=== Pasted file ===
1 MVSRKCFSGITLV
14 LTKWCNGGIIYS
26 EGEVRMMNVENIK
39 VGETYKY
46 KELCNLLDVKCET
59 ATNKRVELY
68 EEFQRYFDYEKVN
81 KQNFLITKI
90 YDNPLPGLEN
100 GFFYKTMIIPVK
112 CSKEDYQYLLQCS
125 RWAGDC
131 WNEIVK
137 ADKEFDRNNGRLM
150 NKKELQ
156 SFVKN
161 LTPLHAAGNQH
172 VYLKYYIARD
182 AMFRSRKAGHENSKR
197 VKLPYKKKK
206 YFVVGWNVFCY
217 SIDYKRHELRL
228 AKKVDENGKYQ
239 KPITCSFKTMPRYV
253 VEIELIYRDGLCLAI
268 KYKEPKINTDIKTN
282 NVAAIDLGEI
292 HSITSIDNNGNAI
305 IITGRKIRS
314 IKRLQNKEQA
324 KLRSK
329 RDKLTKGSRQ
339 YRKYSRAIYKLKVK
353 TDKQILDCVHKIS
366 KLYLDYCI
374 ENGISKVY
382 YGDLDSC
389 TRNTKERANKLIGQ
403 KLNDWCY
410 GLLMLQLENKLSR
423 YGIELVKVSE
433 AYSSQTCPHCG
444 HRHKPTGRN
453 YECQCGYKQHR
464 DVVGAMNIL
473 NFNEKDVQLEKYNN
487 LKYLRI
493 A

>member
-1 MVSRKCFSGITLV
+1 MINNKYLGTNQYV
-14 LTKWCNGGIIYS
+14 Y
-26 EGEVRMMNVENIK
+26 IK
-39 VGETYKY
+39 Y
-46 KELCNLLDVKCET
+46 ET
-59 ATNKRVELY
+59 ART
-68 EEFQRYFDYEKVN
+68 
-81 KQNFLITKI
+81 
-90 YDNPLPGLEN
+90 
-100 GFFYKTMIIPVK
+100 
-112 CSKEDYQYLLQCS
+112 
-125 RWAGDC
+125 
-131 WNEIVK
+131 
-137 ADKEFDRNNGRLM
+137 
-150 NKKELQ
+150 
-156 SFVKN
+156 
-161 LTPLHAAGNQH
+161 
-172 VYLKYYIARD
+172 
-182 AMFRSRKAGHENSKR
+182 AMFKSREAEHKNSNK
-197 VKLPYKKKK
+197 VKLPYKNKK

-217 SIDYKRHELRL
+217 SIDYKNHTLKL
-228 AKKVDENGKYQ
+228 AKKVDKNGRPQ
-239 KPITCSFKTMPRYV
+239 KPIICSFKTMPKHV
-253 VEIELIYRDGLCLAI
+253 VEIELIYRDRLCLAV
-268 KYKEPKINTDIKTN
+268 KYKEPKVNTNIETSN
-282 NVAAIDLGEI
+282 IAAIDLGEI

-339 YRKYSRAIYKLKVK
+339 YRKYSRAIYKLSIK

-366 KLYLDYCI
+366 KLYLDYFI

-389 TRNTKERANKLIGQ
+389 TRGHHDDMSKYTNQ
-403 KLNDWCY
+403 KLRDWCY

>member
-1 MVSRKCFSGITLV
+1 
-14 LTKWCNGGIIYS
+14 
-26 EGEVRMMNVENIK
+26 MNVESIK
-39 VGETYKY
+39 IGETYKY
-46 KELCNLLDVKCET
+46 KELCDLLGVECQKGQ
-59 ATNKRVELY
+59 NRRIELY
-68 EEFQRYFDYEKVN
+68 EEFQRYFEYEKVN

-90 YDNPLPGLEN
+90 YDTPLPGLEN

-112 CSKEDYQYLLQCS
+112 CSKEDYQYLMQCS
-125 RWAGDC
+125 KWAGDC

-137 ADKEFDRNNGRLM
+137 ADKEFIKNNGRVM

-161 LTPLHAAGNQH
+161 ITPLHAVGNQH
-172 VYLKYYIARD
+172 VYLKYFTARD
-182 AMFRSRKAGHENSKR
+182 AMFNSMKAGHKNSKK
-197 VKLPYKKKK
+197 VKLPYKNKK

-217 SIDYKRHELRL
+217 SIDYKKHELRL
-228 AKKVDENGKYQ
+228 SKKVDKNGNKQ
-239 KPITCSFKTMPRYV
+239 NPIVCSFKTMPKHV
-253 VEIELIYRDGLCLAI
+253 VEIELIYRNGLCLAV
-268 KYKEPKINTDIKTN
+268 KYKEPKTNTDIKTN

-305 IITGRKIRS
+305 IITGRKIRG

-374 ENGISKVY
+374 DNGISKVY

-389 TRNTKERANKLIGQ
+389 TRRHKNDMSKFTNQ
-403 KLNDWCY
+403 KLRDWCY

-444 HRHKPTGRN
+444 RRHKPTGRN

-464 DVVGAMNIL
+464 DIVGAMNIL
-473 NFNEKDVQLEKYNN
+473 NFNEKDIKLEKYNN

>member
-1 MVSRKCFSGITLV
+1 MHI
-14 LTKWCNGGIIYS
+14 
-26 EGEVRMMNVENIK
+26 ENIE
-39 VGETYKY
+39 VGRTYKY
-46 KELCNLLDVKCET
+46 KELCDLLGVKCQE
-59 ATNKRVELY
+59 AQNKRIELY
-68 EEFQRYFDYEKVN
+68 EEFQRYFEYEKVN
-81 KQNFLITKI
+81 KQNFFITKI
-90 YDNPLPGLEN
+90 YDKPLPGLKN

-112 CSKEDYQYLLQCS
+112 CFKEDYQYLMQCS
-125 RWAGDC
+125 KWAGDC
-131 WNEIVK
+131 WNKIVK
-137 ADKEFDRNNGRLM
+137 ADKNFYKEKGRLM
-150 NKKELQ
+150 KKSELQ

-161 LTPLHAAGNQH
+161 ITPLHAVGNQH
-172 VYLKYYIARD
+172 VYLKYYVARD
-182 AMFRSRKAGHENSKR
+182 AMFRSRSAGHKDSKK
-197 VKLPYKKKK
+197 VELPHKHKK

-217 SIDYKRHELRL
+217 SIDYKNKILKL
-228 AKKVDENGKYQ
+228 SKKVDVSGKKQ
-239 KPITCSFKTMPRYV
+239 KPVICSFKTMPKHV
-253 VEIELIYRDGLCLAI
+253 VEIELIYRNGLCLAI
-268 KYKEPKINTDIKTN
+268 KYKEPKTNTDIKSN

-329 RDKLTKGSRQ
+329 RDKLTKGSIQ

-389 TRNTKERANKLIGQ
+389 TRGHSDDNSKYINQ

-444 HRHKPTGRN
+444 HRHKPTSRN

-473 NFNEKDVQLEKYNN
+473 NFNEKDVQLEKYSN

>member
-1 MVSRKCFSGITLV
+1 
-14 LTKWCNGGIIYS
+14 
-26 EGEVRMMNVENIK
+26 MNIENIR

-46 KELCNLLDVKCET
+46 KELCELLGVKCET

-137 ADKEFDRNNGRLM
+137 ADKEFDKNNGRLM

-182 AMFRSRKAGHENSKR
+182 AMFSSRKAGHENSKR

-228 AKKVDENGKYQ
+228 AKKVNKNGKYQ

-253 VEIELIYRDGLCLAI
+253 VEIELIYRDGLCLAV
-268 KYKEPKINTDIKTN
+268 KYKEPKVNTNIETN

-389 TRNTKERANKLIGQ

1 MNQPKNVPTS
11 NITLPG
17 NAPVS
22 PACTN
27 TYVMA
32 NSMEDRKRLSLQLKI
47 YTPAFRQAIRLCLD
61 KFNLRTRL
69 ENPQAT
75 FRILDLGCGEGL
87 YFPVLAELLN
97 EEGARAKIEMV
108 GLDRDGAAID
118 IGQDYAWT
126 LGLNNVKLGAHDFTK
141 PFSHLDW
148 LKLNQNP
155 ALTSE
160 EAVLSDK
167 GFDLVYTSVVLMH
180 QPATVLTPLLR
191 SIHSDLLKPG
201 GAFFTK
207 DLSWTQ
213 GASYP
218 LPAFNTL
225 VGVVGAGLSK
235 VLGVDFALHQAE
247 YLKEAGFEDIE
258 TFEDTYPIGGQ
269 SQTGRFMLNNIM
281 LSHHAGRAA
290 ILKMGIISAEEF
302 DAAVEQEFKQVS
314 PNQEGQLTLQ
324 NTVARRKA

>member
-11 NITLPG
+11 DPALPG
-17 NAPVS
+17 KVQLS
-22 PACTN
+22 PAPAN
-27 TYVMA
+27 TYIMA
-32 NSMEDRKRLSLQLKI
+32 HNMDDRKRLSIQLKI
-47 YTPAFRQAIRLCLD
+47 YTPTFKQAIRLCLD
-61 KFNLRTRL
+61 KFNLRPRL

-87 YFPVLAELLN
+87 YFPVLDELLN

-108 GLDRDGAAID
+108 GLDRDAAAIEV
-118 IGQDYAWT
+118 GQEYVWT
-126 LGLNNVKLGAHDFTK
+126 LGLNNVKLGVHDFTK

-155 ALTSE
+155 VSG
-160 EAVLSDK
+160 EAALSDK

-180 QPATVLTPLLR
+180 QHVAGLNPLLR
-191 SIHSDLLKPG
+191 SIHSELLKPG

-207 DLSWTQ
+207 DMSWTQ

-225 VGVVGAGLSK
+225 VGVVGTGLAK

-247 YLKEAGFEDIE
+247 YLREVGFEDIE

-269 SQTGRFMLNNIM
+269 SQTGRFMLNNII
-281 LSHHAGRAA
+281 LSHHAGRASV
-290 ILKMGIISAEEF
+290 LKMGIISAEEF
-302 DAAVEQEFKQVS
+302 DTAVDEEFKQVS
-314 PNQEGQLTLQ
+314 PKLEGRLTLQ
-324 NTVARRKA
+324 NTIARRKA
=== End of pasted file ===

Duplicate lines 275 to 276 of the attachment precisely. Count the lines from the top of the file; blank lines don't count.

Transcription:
324 NTVARRKA

>member